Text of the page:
COEUR D'ALENE, Idaho (AP) — Idaho inspectors have already intercepted 14 boats carrying invasive mussels into the state nearly a month into inspection season, officials said.
Officials have checked more than 7,000 watercraft at inspection stations across the state so far this year, the Coeur d'Alene Press reported Tuesday.
Nearly 110,500 vessels were checked last year, with inspectors finding 50 boats carrying mussels. Most of the mussel detections occurred at the Interstate 90 inspection station east of Coeur d'Alene.
The state requires boat owners to stop at the stations.
"If quagga or zebra mussels were to infest Idaho's waters, as they have done in other states, it could cost the state nearly $100 million annually in damage and lost revenue," said Nic Zurfluh, invasive species manager for the state Department of Agriculture.
Invasive mussels can clog pipes in water systems, damage boat motors and affect other aquatic life. They are hard to eradicate and can spread quickly. A lake infested with mussels can also lose recreational value, the department said.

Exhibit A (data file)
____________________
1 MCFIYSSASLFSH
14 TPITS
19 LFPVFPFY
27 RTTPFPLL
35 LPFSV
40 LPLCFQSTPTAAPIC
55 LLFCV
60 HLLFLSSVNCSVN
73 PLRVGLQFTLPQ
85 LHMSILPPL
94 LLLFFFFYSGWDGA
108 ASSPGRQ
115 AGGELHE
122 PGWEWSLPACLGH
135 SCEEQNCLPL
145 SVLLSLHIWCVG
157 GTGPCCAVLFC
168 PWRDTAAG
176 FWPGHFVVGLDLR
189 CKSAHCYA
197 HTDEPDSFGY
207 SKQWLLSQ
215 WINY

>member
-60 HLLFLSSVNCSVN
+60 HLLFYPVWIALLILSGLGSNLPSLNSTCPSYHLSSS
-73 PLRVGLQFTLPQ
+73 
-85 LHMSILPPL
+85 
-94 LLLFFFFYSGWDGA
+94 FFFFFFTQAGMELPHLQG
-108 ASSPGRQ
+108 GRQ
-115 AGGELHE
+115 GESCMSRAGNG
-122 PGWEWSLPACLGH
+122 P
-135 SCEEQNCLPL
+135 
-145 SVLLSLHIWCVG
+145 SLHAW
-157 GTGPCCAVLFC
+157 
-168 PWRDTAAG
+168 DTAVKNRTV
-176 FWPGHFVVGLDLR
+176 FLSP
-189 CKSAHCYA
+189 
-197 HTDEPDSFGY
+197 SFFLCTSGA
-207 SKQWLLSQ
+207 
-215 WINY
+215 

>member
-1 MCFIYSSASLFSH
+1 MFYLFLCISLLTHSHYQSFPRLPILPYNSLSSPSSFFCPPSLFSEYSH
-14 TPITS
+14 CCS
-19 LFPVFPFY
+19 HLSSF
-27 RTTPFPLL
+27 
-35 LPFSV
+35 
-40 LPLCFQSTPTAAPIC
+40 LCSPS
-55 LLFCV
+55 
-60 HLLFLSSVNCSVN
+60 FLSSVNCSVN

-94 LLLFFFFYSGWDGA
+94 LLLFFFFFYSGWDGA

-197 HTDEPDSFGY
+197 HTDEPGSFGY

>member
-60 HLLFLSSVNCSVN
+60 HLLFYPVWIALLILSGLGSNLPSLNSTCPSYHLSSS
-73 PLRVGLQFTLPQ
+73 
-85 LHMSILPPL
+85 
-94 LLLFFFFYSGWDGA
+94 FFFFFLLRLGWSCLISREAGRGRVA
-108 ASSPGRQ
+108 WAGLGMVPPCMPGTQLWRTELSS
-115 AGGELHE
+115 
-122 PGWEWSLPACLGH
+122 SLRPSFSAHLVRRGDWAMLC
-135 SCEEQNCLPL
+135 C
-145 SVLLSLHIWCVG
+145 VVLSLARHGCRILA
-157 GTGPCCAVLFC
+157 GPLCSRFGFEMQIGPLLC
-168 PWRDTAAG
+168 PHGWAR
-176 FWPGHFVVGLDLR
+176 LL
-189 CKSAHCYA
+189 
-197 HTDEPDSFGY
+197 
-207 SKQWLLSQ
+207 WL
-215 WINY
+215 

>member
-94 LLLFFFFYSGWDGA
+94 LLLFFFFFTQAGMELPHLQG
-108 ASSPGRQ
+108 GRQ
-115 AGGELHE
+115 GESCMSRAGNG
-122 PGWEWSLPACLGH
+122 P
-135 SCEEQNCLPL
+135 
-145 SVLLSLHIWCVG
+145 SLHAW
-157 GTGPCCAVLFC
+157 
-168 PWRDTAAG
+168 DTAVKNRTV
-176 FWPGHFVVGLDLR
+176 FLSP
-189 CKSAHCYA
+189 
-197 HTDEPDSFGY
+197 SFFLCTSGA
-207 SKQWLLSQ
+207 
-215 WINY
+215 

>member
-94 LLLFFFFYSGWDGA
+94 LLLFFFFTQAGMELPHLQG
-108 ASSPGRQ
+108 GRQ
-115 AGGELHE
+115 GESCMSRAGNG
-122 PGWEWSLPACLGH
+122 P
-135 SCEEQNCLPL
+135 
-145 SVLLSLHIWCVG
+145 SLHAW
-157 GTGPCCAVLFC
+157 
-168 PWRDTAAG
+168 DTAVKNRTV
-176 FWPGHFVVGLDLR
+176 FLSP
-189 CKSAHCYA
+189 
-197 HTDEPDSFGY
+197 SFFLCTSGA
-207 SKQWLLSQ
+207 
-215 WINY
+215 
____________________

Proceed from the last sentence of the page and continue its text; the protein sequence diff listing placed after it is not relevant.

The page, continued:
"The spread of aquatic invasive species like mussels would threaten the Idaho we know and love," Zurfluh said.
The department and its partners monitor more than 80 bodies of water in the state for mussels. No invasive mussels have been found in the state or the Columbia River Basin so far, but the threat remains, Zurfluh said.
"We assume Idaho and the Columbia River Basin are at risk for infestation, and our program is actively working to prevent that from happening," Zurfluh said.